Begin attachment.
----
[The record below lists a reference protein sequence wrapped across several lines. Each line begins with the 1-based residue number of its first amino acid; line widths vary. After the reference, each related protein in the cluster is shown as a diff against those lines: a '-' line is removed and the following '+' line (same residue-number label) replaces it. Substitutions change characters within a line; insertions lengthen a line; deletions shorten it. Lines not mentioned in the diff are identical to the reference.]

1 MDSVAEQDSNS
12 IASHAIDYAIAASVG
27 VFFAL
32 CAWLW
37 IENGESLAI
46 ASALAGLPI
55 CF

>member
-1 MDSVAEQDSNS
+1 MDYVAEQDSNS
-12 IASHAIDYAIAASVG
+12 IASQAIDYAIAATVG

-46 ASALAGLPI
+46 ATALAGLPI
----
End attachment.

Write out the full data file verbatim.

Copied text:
[The record below lists a reference protein sequence wrapped across several lines. Each line begins with the 1-based residue number of its first amino acid; line widths vary. After the reference, each related protein in the cluster is shown as a diff against those lines: a '-' line is removed and the following '+' line (same residue-number label) replaces it. Substitutions change characters within a line; insertions lengthen a line; deletions shorten it. Lines not mentioned in the diff are identical to the reference.]

1 MDSVAEQDSNS
12 IASHAIDYAIAASVG
27 VFFAL
32 CAWLW
37 IENGESLAI
46 ASALAGLPI
55 CF

>member
-1 MDSVAEQDSNS
+1 MDYVAEQDSNS
-12 IASHAIDYAIAASVG
+12 IASQAIDYAIAATVG

-46 ASALAGLPI
+46 ATALAGLPI